The isolation I encountered through my injury is far from the experiences of those in the sports world and tennis in particular. If a player has recovered from injury, many of the commentators and treat it as a tremendous act of resilience and bravery for them to be competing. They understand the impact of an injury and don’t ‘expect’ the player to return at full health straight away, because injuries are understood in the sports world. Sports people don’t fear them because they know they will have the support they need to recover. Why are musicians different? As well as physical injury, being unable to play and has a significant mental impact that needs treatment and support. Injury is a big deal because you lose your means of expression. Injured Musicians are left watching rehearsals, excluded from concerts and plagued with the fear of missing opportunities that their fitter fellow students will instead receive. I know my experiences aren’t rare and, although musical injuries are perhaps less common than those encountered by sports players, most musicians will experience an injury at some point in their career. 

It’s also interesting to question why injury happens in musicians and highlight another comparison between the sports and classical music industry. It is without a doubt that success in the classical music industry nowadays is based around perfection. We attend a concert expecting a certain standard. If a musician makes a name for themselves, they are expected to maintain this level throughout their career and at every concert they perform. The classic example of a ‘bad day’ was seen in Djokovic’s devastating 4th round loss in Wimbledon this year. Of course, many fans were disappointed, but the sports world as a whole appears much more understanding of failure. Djokovic has been so successful in his career that this one set back doesn’t fail him in our estimation. I’m not entirely certain whether the same would be true in the classical music industry. This fear of failure and constant search for perfection puts stress on the body for many people, and it is here that injury is likely to occur. It feels more often that our motives in practice are turned towards perfection, rather than the ability we have to communicate the inner soul of the composer. This can’t be healthy or rewarding in the long term.

Musicians are communicators, just as sports people are, and both, more importantly, are human. It appears that the sports world are much more in tune with this fact than the musical world and, as a result of this, the failings of the athletes are both respected and expected. Musicians are humans with human needs and functions. Although my injury turned into something positive in the end, it took a lot of pain, darkness and loneliness before I was able to release myself. We shouldn’t go at it alone and don’t deserve to.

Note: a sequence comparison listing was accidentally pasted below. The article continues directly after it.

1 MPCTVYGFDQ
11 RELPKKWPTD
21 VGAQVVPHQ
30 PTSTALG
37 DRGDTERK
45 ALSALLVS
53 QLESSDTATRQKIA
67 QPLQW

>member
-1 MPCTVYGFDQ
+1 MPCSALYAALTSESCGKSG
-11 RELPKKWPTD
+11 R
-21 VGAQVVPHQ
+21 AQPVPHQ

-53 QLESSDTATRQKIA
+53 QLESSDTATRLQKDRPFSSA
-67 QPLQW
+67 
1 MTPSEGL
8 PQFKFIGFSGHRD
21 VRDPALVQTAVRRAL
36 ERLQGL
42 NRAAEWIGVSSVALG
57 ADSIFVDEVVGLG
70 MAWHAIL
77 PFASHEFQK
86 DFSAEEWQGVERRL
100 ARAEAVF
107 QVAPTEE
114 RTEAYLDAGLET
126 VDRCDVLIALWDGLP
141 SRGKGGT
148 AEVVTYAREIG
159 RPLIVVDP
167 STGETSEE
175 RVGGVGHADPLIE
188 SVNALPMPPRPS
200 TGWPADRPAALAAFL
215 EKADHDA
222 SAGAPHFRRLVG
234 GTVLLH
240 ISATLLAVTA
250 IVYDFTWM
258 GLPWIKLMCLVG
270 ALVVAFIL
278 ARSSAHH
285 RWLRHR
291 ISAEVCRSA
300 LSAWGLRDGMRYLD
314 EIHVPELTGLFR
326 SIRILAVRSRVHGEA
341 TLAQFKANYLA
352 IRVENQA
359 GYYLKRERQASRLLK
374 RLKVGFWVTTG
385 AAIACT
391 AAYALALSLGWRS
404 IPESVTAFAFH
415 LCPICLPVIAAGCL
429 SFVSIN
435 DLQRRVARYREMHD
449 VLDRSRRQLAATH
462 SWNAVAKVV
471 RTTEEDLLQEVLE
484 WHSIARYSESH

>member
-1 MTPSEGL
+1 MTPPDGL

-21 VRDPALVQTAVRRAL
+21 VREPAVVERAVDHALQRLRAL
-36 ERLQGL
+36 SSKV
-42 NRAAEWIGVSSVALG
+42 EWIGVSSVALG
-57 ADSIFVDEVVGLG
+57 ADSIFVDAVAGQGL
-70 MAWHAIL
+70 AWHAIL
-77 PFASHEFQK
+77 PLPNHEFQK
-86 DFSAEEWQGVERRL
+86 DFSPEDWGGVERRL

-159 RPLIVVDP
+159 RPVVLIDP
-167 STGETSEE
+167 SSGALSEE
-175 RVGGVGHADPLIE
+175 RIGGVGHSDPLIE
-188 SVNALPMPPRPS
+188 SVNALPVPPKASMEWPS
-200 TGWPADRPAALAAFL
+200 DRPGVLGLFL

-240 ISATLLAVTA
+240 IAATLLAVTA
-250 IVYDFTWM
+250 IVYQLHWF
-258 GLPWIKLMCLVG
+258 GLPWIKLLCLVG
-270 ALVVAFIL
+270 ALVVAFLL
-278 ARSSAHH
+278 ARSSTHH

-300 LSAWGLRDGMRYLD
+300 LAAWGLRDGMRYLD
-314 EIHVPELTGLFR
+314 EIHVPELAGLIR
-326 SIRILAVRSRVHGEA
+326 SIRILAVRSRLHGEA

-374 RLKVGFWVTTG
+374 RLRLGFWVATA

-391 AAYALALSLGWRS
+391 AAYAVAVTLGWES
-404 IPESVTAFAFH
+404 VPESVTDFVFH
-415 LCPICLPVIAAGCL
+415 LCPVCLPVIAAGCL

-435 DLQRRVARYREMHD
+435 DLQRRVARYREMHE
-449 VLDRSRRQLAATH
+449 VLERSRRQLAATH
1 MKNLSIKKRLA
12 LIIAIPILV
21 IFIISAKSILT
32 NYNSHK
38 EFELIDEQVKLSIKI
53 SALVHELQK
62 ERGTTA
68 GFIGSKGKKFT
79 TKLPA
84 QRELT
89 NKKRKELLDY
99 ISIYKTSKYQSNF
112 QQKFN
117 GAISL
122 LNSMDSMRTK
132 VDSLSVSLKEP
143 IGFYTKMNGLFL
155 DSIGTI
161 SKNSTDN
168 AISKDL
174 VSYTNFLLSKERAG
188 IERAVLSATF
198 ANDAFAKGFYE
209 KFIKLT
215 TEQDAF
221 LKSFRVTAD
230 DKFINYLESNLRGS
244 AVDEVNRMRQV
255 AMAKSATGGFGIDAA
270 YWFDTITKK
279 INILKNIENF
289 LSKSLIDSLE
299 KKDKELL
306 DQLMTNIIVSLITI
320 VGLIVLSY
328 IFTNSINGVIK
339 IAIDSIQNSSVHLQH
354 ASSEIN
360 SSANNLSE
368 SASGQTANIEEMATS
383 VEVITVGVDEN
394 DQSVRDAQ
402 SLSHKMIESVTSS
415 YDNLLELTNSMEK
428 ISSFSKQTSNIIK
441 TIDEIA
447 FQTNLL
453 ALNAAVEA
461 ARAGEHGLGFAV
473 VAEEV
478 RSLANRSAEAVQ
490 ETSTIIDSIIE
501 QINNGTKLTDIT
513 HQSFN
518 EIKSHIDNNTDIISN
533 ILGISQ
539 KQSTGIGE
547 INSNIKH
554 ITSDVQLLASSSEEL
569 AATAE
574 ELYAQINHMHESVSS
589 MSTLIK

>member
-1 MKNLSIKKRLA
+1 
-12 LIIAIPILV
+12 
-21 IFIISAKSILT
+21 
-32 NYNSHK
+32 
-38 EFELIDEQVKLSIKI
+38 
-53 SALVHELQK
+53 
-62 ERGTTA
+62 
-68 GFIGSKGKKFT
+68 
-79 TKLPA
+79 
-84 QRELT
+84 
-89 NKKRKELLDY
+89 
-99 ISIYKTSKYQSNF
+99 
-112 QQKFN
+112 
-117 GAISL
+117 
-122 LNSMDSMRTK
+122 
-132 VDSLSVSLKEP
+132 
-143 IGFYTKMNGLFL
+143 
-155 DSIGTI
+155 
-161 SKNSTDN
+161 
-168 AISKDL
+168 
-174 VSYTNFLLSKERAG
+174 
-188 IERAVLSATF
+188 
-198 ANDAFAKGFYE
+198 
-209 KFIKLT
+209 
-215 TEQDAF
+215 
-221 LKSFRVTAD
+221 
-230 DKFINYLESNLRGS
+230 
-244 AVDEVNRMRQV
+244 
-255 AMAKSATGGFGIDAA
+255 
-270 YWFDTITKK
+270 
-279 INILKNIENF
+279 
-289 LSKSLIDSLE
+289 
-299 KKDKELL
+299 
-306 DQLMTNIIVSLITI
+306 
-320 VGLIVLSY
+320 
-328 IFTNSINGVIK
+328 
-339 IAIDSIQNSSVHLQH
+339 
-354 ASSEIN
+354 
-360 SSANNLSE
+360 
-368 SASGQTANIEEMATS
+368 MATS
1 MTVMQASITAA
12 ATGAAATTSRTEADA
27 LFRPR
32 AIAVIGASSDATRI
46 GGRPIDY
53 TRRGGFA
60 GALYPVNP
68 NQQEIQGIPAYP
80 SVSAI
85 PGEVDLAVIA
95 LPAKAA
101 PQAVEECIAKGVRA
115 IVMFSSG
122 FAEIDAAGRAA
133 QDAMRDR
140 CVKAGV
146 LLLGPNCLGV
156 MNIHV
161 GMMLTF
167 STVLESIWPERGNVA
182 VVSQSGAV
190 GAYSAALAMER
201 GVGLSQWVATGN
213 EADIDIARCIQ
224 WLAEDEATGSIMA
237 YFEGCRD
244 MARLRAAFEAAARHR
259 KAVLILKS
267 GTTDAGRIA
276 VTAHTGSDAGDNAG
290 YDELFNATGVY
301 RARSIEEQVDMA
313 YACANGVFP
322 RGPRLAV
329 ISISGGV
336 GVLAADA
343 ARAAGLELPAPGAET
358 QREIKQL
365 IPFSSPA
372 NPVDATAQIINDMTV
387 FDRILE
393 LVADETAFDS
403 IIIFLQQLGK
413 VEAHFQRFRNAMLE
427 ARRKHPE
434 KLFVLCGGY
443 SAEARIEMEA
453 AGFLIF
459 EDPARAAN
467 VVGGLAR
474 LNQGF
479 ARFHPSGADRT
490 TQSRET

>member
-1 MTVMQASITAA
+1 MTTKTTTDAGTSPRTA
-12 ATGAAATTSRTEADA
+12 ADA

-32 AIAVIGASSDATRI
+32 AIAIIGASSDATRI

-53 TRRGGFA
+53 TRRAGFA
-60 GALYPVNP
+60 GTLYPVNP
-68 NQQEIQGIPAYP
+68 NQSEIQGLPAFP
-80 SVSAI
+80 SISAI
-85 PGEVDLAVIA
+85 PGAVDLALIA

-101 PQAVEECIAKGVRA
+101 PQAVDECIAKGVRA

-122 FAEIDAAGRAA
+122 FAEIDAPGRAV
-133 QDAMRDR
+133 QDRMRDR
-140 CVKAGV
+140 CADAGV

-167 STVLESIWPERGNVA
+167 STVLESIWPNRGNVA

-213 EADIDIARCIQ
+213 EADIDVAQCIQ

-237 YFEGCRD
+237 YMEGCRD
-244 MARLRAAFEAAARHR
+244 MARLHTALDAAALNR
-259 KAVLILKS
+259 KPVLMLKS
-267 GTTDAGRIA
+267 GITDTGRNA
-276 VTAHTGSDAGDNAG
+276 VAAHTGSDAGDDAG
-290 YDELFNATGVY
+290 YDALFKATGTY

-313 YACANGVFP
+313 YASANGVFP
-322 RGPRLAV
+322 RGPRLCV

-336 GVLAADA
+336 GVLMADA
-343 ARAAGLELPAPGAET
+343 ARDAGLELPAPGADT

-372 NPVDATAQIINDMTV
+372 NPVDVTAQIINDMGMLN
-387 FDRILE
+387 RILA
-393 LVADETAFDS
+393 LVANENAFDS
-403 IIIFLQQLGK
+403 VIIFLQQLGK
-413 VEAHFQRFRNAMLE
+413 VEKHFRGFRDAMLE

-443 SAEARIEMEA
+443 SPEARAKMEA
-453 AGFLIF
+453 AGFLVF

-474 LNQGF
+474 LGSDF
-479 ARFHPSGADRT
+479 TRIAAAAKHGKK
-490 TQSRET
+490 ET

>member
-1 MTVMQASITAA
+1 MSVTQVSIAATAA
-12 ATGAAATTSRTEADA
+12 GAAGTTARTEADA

I can only hope we begin to learn from those in the sports world; an industry that is far closer to us than we may invisage. 

“Play it like something you hear down by the river”


I believe it is now widely accepted, or at least should be, that the soul of great music and a great artist is not solely created in the practice room. We use the practice room as a place to learn how to interpret a composers emotions though our instruments. The practice room is used to iron out any technical faults that may come between ourselves and the composers music. It allows us to perform with as little of ourselves and technical issues and with as much of the composers emotions. Practice is a guidance tool to our music making and by no means the heart of it.

It is important to remember that these entities go hand in hand. In order to translate an emotion, or at least interpret it, we need to access a part of ourselves that has experienced life outside of the practice room. Our audience connect to the soul of our performance. If we are to encourage non-musicians into classical music, we need to ensure our music connects to them. Observing the way we go about our day-to-day life may be the first step. Observing and relating to what ‘ordinary’ people do could be the key to communicating classical music to them. This being said, it can also remind us not to lose touch of ourselves and of the real world. The practice room holds no value unless we enter with an intention of how we want to communicate and are prepared to experiment. Once the technical barriers are gone, or at least diminished, the world of expression is your oyster.

I suppose what I’m trying to puzzle out here is how we as young musicians can connect to real people outside the music bubble when we’re bombarded with the ‘practice’ mantra? The answer is that I don’t believe we can. Our inspiration is what creates great music. Translating what we see, hear and experience outside our practice is a life long exploration, but it is vital if we want our music to be universal.

Perhaps ‘fine artists’ are the lucky ones. They have a direct line between the images they see and the image they produce on paper, so are used to interpreting nature and ‘real life’. Musicians also need to connect this line. Although it may not be as direct and tangible, it is the most necessary part of our music making.

Why Elgar?